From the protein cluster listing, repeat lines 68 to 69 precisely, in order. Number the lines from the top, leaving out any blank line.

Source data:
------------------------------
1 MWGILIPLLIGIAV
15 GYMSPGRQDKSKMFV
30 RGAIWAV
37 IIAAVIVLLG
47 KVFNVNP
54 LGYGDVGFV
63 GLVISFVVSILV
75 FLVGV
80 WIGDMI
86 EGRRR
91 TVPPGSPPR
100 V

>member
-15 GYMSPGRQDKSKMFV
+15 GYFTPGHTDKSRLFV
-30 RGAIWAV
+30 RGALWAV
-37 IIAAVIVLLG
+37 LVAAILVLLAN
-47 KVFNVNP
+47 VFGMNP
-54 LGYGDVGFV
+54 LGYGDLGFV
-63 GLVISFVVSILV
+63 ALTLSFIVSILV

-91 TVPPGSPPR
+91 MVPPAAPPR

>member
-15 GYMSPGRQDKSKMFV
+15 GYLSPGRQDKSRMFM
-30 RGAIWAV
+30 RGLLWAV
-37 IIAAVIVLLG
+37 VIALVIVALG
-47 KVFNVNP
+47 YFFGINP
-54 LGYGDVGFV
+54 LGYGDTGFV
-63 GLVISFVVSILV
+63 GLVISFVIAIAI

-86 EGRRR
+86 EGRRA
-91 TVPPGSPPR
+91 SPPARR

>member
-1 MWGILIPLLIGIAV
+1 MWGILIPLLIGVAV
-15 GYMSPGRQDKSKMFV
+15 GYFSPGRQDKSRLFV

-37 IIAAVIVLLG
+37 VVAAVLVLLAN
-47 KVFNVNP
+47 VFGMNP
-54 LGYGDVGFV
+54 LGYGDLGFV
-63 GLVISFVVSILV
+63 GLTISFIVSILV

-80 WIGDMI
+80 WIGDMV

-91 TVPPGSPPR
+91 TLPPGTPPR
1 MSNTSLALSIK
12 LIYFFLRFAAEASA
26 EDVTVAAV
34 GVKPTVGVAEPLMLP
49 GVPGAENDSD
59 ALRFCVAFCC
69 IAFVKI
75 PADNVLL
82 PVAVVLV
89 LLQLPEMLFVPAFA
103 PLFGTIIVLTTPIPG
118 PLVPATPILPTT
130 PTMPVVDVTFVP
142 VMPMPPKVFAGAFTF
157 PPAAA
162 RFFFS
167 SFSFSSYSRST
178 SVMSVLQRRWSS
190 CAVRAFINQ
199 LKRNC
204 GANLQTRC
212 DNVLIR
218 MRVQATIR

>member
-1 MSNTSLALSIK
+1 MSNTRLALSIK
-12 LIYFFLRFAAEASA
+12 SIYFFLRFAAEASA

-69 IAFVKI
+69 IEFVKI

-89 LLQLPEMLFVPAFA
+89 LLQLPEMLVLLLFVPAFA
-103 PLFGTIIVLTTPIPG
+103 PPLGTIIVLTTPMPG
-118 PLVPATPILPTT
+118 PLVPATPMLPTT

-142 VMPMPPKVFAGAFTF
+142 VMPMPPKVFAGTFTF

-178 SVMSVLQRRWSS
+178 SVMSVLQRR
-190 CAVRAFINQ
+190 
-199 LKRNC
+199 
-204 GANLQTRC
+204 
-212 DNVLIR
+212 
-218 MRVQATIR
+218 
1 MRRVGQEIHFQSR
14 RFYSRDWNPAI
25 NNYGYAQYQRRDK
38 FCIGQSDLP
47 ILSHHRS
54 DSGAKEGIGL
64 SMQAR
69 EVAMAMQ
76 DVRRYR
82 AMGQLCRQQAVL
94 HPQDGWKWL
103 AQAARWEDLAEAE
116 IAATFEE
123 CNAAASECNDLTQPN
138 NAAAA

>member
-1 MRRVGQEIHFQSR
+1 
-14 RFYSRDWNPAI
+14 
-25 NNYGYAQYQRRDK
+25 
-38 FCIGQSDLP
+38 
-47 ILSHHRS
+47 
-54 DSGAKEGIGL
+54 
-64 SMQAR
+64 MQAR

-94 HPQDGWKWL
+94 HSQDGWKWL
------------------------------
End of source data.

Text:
69 IAFVKI
75 PADNVLL